Do Not Read

[UPDATE: After writing a letter informing ACS of the bad advice contained in their adoption packet, their head trainer has pledged to review and update all existing material.]

Astoundingly poor advice on canine socialization, courtesy of Chicago’s Anti-Cruelty Society:

A normal greeting for dogs is to stand rigidly still while they sniff each other…. The hair, or hackles, on their backs may go up, the dogs may stand on tip-toe and they may mount each other. Again, this is all perfectly normal and should be allowed….

Expect some growling, pushing around and minor fights. Some fights look and sound ferocious, but allow them to continue. It is all normal and natural. This is how dogs settle their differences. Unless you see “blood and guts”, do not interfere.

…In the case of a severe fight, try to separate them by pulling each dog off balance by its hind legs…. Put each dog in a separate area for the next few hours, or days, and try it again once things have calmed down.

Yes, by all means, try again. After all, practice makes perfect!

The above gems may be found within The Anti-Cruelty Society’s mind-boggling handout titled Introducing a Dog to a Dog. It came my way via a new client, whose newly adopted dog in fact disagrees rather vehemently with the notion that growling, posturing, mounting, and minor skirmishes should be allowed to go on unchecked.

Coincidentally, this dog was also never assessed for dog-aggression prior to being adopted. Granted, aggression doesn’t seem to much alarm the good folks at Anti-Cruelty, but you’d think they’d give it a whirl anyhow, just to see what happens. After all, worst case scenario, they’d see some “blood and guts”, break up a few fights, and try again.

Or something.

© Ruth Crisler and Spot Check, 2010.

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  1. Miz’s avatar

    Say what? Un-freaking-believable! What planet are they from?

    I can’t think of a better way to guarantee a trip to the vet to stitch up the participants. About the only piece of advice worth listenting to is to separate the dogs via the hind legs.

    Would love to know where they got that idea.

    Reply

    1. ruthcrisler’s avatar

      I can’t guess at what planet they are from, but I’d like to think they were exiled from it for spouting dreck.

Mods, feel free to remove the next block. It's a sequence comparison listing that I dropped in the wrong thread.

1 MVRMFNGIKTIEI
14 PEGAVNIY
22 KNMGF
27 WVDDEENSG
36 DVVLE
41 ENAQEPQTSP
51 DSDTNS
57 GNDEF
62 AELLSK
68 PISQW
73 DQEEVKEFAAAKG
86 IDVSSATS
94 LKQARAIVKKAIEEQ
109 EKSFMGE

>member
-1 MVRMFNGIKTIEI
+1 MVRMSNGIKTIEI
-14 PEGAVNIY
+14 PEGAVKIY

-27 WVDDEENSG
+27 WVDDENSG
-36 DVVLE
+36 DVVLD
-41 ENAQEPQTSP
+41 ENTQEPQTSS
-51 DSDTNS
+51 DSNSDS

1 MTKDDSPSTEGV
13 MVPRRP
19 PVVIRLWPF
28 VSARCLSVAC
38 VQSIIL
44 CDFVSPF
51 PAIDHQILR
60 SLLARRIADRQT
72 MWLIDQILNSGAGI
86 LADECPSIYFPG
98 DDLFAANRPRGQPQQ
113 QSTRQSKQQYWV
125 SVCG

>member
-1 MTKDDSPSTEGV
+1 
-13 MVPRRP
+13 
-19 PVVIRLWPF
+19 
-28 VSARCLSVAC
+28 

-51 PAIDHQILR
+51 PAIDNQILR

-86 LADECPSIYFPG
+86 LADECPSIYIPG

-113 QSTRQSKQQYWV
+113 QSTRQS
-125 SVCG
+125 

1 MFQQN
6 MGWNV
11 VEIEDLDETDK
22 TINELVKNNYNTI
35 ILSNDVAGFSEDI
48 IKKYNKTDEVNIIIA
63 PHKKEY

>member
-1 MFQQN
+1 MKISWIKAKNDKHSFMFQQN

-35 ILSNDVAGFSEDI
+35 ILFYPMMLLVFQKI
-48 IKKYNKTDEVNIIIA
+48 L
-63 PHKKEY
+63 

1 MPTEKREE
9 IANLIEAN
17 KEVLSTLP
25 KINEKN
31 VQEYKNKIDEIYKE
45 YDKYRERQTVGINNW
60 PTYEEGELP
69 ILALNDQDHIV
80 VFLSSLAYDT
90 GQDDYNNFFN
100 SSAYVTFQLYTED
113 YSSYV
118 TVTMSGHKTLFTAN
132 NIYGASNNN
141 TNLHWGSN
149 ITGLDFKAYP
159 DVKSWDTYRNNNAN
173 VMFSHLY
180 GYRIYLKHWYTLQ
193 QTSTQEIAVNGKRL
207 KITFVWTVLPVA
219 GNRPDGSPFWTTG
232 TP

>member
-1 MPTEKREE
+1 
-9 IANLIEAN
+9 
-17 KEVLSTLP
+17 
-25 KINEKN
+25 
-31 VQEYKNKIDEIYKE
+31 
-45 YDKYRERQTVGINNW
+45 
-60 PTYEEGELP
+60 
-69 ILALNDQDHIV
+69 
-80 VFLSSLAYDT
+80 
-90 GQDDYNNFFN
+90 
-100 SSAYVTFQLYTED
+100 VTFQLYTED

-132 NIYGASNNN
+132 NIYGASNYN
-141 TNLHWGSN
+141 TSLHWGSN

Reply

  2. H. Houlahan’s avatar

    Taking kickbacks from the 24-hour Emergency Vets?

    Do they instruct the new adopters to keep a nice, tight leash, so that the dogs can maintain that natural rigid posture and hackling?

    Reply

    1. ruthcrisler’s avatar

      Now you mention it, they do offer a First Aid and CPR class. Bet that fills up quick.

      Reply

  3. EmilyS’s avatar

    are they f’ing insane????

    Reply

    1. ruthcrisler’s avatar

      Normally I steer clear of clinical diagnoses, but yes, clearly insane. You can quote me on that.

      Reply

  4. Viatecio’s avatar

    How ironic that this is from an “anti-cruelty” society.

    So it’s OK to let dogs posture and potentially get into it, but it’s not OK to do a bunch of other things that “anti-cruelty” societies seem to be staunchly against (training with correction collars, docking/cropping, not sterilizing, etc)…?

    The hypocrisy speaks louder than the idiocy here.

    H, the leash is probably already tight because of course the dog is pulling at it to “go say HI” to the other dog…

    Reply

    1. ruthcrisler’s avatar

      The thing you need to keep in mind, is that it is less about what the dog actually experiences, than about the good intentions of the humans involved. Or at least that’s what I gather from such glaring and illogical contradictions.

      Reply

  5. SmartDogs’s avatar

    ‘Good intentions’ my ass. It’s a classic example of the kind of twisted, self-righteous dogma that kills more dogs than all the shock/choke/prong collars in the world put together.

    Reply

    1. ruthcrisler’s avatar

      Well, I should obviously have put ‘good’ in quotations.

      Reply

  6. metisrebel’s avatar

    More solid proof that many of these ‘dog savers’ are utterly clueless.

    Any dog who mounts my dog gets thrown off bodily if “NO! GET OFF” doesn’t work.

    End of discussion.

    Reply

    1. ruthcrisler’s avatar

      The scary thing is, this handout wasn’t originated by some ragtag group of dog lovers, but by a century-old shelter with a certified trainer with twenty-five years experience on salary.

      Reply

      1. metisrebel’s avatar

        PS, you might like my latest blog on dog trainers being too “nice”–I’d love your feedback!

        Reply

  7. Karen Laws’s avatar

    OMG … yet another confirmation that the majority of these bleeding heart organizations have NF clue!!!

    Reply

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